At 7:46 am, February 22, 2007, Anonymous Anonymous said...

I don't know how hijacking by heritage bods could have resulted in this design. I don't reckon the two buildings look particularly harmonious, and that it what heritage advoates would want, among other things I can't force my brain to come up with at this hour.

At 9:00 am, February 22, 2007, Blogger Tom said...

Height limitations were the main thing that the HPT insisted on, according to my half-remembered discussions with the architects. You can see from the top elevation in my fuzzy picture that the top of the new screen matches the cornice line of the old building, and there are a lot of subtler or more conceptual references that won't be obvious at first glance (plinth height, module dimensions, the concept of the courtroom as a building within a building).

It seems that the HPT (I may be wrong in putting all the blame on them, it may have been other heritage advocates) wanted above all to ensure that the new addition doesn't upstage the old building. That squashed any opportunity for it to be bold or sculptural, and just makes it look timid and apologetic. The screen doesn't help, either: it could have been a good idea in another context, but here it seems fussily overdecorated compared to its neighbour and obscures the one interesting bit (the egg).

Oh well. I guess one of the reasons that I was more positive before was that at least we didn't end up with some sort of neo-classical pastiche a la 80s postmodernism. Shudder. I'm all for harmony, but that doesn't imply imitation.

At 10:44 am, February 22, 2007, Anonymous Anonymous said...

I agree with Tom that there is no doubt the architects were limited in what they could do due to the demands of the heritage folk. Franky i'm surprised we got something that looks even slightly interesting. It wasn't like we were ever going to get some outrageous Daniel Libeskind looking building next to the old high court.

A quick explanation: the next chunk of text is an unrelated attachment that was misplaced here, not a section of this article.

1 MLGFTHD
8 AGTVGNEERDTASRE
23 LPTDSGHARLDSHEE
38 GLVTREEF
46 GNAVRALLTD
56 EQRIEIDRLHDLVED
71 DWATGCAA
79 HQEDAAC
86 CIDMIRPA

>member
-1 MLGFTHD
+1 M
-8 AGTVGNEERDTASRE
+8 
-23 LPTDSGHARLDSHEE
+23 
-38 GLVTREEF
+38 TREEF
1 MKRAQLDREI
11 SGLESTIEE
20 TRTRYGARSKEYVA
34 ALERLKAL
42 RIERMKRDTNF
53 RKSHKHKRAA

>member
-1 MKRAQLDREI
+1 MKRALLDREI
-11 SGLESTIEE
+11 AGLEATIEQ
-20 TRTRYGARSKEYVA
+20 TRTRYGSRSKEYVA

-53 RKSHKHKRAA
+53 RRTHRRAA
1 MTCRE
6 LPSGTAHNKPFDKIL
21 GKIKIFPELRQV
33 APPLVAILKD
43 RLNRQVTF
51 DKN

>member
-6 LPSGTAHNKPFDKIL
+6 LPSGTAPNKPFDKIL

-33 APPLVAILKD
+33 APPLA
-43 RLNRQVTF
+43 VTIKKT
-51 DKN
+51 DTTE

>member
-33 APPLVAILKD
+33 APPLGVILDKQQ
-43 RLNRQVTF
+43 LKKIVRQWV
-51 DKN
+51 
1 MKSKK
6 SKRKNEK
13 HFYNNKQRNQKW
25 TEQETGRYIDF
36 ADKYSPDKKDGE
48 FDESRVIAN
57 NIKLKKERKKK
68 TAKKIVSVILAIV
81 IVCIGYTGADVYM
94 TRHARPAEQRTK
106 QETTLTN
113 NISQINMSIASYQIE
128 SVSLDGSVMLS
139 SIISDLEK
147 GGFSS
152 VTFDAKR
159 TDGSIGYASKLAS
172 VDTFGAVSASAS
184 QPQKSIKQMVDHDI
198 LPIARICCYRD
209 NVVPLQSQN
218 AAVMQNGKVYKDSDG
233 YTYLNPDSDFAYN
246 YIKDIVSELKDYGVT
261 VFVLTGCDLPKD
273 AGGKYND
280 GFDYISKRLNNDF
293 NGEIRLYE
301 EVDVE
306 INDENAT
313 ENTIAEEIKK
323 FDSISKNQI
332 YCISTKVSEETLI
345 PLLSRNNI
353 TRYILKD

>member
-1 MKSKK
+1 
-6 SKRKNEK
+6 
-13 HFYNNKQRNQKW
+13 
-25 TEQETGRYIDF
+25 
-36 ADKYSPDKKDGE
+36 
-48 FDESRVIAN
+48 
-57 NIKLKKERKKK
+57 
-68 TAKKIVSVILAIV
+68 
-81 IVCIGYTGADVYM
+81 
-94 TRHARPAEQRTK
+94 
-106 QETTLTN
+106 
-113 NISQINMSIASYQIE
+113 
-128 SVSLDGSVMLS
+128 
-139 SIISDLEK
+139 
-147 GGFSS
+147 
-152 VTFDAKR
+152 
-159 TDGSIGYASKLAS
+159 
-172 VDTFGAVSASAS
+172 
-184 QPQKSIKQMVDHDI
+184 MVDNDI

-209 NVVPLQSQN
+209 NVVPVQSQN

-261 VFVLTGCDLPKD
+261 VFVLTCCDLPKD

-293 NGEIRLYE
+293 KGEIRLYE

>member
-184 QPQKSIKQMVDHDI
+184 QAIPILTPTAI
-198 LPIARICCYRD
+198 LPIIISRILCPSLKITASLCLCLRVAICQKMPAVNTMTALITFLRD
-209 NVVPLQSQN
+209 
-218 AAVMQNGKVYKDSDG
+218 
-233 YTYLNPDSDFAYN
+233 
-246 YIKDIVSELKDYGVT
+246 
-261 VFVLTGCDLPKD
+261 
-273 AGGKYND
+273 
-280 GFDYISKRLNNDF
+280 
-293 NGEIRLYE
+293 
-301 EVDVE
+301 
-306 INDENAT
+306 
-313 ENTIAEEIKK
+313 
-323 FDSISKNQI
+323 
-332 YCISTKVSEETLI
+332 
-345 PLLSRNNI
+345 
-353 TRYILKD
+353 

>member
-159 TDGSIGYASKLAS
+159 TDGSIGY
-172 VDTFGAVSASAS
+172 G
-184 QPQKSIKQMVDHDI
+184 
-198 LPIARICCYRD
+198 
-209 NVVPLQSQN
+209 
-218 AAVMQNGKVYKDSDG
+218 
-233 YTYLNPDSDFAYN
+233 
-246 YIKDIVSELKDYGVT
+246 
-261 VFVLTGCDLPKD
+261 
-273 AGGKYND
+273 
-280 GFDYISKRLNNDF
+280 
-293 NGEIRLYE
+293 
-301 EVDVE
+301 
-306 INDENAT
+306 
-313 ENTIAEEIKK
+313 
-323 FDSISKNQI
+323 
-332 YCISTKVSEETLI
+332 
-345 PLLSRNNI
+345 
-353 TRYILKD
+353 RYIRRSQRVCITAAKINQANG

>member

At 11:50 am, February 22, 2007, Anonymous Anonymous said...

It seems i was mostly right about the architects being peeved off about this building destroying a park space. Have a look at todays letters to the editor in the Dom Post, it gives you a better indicator about the concerns of architects.

At 1:37 pm, February 22, 2007, Anonymous Anonymous said...

Oh for that distant pre-war time when we weren't afraid to pull down an old building to replace it with something better.

What happenned? I guess the post war decades where we pulled things down to replace them with something all to often inferior.

So now we cling on desperatly to anything pre war just because it is.

So many great interwar and pre WW1 era buildings were only possible because they replaced earlier colonial era buildings.

At 4:53 pm, February 23, 2007, Anonymous Anonymous said...

Just popped into the City Council today and checked out the folder of information on this (its sitting with all the other big folders full of stuff by their service centre).

After looking in more detail at all the plans, elevations, and perspectives, it can certainly be said that this is *not* an inspirational building.

It is clear from reading that though that there is a need for an entirely new building, the size of the old building and the courtroom in it is just far too small, and you would need to completely gut the building and add another level to come close to creating the amount of space needed. So that was just never an option I don't think.

Is this now a sewn up done deal then? I don't seem to recall getting to put in any feedback. :-\